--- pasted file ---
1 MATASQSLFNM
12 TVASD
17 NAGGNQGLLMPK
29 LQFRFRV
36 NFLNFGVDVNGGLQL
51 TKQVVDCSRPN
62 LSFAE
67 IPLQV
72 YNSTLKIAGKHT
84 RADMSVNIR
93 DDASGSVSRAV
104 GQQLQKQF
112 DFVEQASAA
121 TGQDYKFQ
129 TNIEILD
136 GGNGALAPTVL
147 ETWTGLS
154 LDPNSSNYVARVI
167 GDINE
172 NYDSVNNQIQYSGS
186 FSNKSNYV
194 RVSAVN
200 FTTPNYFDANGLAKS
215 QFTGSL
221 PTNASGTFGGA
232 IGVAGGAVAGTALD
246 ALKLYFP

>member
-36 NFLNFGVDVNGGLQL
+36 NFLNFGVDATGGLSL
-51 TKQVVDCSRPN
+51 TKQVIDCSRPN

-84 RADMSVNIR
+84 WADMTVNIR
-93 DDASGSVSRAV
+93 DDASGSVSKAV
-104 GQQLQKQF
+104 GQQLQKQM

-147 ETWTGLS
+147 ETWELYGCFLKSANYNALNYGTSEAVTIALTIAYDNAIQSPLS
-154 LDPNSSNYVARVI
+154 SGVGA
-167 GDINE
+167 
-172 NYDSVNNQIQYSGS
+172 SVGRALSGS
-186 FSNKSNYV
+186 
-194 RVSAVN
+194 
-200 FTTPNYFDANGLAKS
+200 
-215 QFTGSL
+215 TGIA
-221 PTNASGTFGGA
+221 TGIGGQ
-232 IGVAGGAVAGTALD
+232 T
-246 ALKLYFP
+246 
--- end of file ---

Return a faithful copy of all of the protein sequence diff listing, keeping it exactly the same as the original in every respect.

1 MATASQSLFNM
12 TVASD
17 NAGGNQGLLMPK
29 LQFRFRV
36 NFLNFGVDVNGGLQL
51 TKQVVDCSRPN
62 LSFAE
67 IPLQV
72 YNSTLKIAGKHT
84 RADMSVNIR
93 DDASGSVSRAV
104 GQQLQKQF
112 DFVEQASAA
121 TGQDYKFQ
129 TNIEILD
136 GGNGALAPTVL
147 ETWTGLS
154 LDPNSSNYVARVI
167 GDINE
172 NYDSVNNQIQYSGS
186 FSNKSNYV
194 RVSAVN
200 FTTPNYFDANGLAKS
215 QFTGSL
221 PTNASGTFGGA
232 IGVAGGAVAGTALD
246 ALKLYFP

>member
-36 NFLNFGVDVNGGLQL
+36 NFLNFGVDATGGLSL
-51 TKQVVDCSRPN
+51 TKQVIDCSRPN

-84 RADMSVNIR
+84 WADMTVNIR
-93 DDASGSVSRAV
+93 DDASGSVSKAV
-104 GQQLQKQF
+104 GQQLQKQM

-147 ETWTGLS
+147 ETWELYGCFLKSANYNALNYGTSEAVTIALTIAYDNAIQSPLS
-154 LDPNSSNYVARVI
+154 SGVGA
-167 GDINE
+167 
-172 NYDSVNNQIQYSGS
+172 SVGRALSGS
-186 FSNKSNYV
+186 
-194 RVSAVN
+194 
-200 FTTPNYFDANGLAKS
+200 
-215 QFTGSL
+215 TGIA
-221 PTNASGTFGGA
+221 TGIGGQ
-232 IGVAGGAVAGTALD
+232 T
-246 ALKLYFP
+246 